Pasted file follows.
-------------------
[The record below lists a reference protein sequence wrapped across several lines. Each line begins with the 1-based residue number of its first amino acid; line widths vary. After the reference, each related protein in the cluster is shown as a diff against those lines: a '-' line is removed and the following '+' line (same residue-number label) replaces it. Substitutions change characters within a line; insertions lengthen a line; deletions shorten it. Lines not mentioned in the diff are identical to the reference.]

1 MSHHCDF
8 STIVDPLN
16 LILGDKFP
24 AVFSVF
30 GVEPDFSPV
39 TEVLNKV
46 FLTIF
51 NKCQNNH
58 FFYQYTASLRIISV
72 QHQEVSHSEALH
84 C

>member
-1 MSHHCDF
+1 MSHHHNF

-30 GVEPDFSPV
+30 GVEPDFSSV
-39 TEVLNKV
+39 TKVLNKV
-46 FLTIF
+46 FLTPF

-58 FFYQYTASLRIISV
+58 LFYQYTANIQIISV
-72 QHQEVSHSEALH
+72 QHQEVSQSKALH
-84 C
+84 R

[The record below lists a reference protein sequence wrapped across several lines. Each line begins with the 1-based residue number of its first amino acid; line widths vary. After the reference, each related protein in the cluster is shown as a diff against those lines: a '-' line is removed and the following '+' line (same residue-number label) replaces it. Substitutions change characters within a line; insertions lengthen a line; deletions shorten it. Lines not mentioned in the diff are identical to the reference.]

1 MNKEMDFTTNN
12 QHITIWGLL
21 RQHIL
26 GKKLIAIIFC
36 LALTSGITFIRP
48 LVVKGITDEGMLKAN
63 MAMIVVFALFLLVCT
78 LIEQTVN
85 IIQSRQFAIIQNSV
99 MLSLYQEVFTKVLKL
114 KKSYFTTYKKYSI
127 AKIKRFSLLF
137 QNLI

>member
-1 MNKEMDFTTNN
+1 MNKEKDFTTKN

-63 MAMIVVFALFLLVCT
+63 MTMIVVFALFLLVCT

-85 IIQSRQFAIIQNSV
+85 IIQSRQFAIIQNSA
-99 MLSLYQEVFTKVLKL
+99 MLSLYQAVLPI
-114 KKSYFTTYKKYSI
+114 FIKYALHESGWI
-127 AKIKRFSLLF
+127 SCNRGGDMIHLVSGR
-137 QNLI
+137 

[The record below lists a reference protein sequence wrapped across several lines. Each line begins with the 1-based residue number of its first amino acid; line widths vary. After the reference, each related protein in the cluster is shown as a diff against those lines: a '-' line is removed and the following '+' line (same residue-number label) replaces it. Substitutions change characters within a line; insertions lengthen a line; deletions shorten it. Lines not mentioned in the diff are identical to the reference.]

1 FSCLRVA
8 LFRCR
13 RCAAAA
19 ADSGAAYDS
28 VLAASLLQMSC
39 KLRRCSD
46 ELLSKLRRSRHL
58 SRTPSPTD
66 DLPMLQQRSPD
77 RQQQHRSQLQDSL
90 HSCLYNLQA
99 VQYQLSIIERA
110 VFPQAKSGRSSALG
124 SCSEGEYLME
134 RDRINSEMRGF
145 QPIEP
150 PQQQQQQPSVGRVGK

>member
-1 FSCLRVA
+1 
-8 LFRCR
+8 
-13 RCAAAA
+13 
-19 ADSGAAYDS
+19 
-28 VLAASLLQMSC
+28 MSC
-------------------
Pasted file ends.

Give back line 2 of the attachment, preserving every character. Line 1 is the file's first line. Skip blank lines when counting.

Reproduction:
1 MSHHCDF